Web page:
The prime minister called the current supreme law, enacted in 1949 and totally revamped in 1989-1990, as a “constitution of fiascos”, one that failed to defend the nation from stockpiling huge external debts, from political lies, abuse of power, police brutality, economy decay, speculation, “offshore aristocrats”, criminals, extremist political groups and financial crisis.

The prime minister said the new constitution would restore the self-respect of Hungarians, give a boost to entrepreneurial spirit, intellectual energies and zeal to work, and encourage young people to have families and children.

“From now on, the country’s key economic interests, public security and the living conditions of families will be protected by the constitution,” said Orban.

In another development, the prime minister wished peaceful Easter holidays to the nation and welcomed the enactment of the constitution in a video message on Facebook.

Orban said the constitution would shield Hungarians from all ills “which they faced defencelessly during the past eight years”.


Hungarian church leaders celebrate Easter

Budapest, April 24 (MTI) – Leaders of Hungary’s main Christian churches celebrated Easter services on Easter Sunday, the holiday of the resurrection of Jesus.

Cardinal Peter Erdo, archbishop of Budapest-Esztergom, said at a holy mass in Esztergom Basilica that “if Jesus gave us his life, we too should live in similarly profound love and then all the seemingly unsurmountable difficulties surrounding us will get a new dimension and all problems that seem to be unresolvable can be resolved.”

Reformed Bishop Gusztav Bolcskei, who delivered a sermon in the Great Church of Debrecen (E), said that God had provided an alternative to what we are unable to: crime, death and passion.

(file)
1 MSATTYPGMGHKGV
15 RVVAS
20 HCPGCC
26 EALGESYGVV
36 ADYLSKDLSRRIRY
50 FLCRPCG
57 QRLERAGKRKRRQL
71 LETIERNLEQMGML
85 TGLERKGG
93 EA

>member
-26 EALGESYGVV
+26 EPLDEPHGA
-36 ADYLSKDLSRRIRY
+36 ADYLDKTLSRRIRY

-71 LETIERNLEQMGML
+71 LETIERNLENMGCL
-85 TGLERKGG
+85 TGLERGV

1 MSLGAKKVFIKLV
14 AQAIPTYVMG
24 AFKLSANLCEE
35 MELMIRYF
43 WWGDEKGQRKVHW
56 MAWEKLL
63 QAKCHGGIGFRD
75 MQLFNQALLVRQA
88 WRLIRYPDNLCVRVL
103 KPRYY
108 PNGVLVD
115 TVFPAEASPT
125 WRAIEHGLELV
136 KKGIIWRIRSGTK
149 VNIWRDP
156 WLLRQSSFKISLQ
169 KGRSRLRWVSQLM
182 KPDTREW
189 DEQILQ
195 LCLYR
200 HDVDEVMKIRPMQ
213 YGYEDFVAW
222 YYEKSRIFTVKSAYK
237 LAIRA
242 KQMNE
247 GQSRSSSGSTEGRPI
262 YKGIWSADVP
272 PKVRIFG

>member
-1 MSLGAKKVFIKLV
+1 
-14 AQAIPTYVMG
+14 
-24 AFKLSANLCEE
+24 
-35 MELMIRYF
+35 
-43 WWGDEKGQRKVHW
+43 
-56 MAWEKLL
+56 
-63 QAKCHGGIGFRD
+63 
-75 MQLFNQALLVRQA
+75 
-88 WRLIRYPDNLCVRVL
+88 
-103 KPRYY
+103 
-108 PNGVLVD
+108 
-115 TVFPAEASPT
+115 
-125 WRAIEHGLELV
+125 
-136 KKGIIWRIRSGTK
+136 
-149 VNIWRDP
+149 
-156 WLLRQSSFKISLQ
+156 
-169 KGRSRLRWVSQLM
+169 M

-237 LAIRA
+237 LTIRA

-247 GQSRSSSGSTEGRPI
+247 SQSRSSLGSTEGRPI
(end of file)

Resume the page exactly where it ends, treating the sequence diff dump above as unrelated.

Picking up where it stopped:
“There are false alternatives even in our vicinity. It is not an alternative if those who are dissatisfied with something walk out of Parliament or go to Gyongyospata [the site of recent ethnic tension]. These acts recall the passions of Good Friday and fail to lead to light and a solution,” he said.

Lutheran Bishop Peter Gancs, meeting his community in Deak Square Church, Budapest, called Easter the time “God gave us to rejoice and then return to everyday life victoriously”.

“We are often unable to enjoy the gift of freedom; on the contrary, we abuse it selfishly, in a way that destroys others,” the Lutheran bishop said.


Roma women, children return to Gyongyospata

Budapest, April 24 (MTI) – Women and children of the Roma community in Gyongyospata, who left their north Hungarian village ahead of a planned paramilitary programme near their neighbourhood two days ago, returned home on Sunday afternoon.

The 267 women and minors were evacuated because their lives were in danger, Janos Farkas, deputy head of the national Roma Civil Rights Movement said on welcoming the group.

Farkas denied reports that the Roma had actually been on a pre-organised holiday. He said that a family had been attacked on April 16, during preparations for the paramilitary training camp arranged by Vedero (meaning defence force), a radical nationalist group.

Farkas also noted that the local mayor had resigned due to increasing tension and that his successor could be a nominee of the radical nationalist Jobbik party. Should that happen, the Roma will have “no place” in Gyongyospata and will likely seek asylum in the US, Canada or the UK, he added.

When the group arrived in Gyongyospata, a woman getting off a bus hit a non-Roma resident twice in the face. The elderly woman was taken to hospital, while the police detained the attacker.

On Friday, some 400 police arrived in Gyongyospata and cordoned off Vedero’s campsite and detained organisers of the paramilitary programme. The police also made sure that no participants could enter the adjacent Roma neighbourhood. The programme ended on Saturday, a day earlier than planned, after all participants had left Gyongyospata.